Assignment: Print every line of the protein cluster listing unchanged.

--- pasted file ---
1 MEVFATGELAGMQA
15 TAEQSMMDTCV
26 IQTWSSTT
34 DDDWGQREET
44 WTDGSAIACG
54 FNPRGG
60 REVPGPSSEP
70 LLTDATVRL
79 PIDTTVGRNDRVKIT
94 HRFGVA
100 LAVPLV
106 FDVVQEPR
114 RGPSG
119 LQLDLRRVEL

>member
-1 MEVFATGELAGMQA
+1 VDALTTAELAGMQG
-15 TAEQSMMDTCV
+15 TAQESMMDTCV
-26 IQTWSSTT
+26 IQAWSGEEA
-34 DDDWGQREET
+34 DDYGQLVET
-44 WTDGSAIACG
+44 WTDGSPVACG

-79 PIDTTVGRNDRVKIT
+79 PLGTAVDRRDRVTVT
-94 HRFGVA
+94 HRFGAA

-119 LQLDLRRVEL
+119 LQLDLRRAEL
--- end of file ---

1 MEVFATGELAGMQA
15 TAEQSMMDTCV
26 IQTWSSTT
34 DDDWGQREET
44 WTDGSAIACG
54 FNPRGG
60 REVPGPSSEP
70 LLTDATVRL
79 PIDTTVGRNDRVKIT
94 HRFGVA
100 LAVPLV
106 FDVVQEPR
114 RGPSG
119 LQLDLRRVEL

>member
-1 MEVFATGELAGMQA
+1 VDALTTAELAGMQG
-15 TAEQSMMDTCV
+15 TAQESMMDTCV
-26 IQTWSSTT
+26 IQAWSGEEA
-34 DDDWGQREET
+34 DDYGQLVET
-44 WTDGSAIACG
+44 WTDGSPVACG

-79 PIDTTVGRNDRVKIT
+79 PLGTAVDRRDRVTVT
-94 HRFGVA
+94 HRFGAA

-119 LQLDLRRVEL
+119 LQLDLRRAEL